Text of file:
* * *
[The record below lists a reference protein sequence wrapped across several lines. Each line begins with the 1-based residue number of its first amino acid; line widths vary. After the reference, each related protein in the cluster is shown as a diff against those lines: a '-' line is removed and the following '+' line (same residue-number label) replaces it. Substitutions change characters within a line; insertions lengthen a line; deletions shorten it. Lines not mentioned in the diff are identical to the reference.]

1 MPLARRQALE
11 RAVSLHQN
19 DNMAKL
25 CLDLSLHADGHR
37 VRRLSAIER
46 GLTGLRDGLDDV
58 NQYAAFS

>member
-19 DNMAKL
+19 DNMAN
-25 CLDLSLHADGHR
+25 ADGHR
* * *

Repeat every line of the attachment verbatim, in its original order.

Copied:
[The record below lists a reference protein sequence wrapped across several lines. Each line begins with the 1-based residue number of its first amino acid; line widths vary. After the reference, each related protein in the cluster is shown as a diff against those lines: a '-' line is removed and the following '+' line (same residue-number label) replaces it. Substitutions change characters within a line; insertions lengthen a line; deletions shorten it. Lines not mentioned in the diff are identical to the reference.]

1 MPLARRQALE
11 RAVSLHQN
19 DNMAKL
25 CLDLSLHADGHR
37 VRRLSAIER
46 GLTGLRDGLDDV
58 NQYAAFS

>member
-19 DNMAKL
+19 DNMAN
-25 CLDLSLHADGHR
+25 ADGHR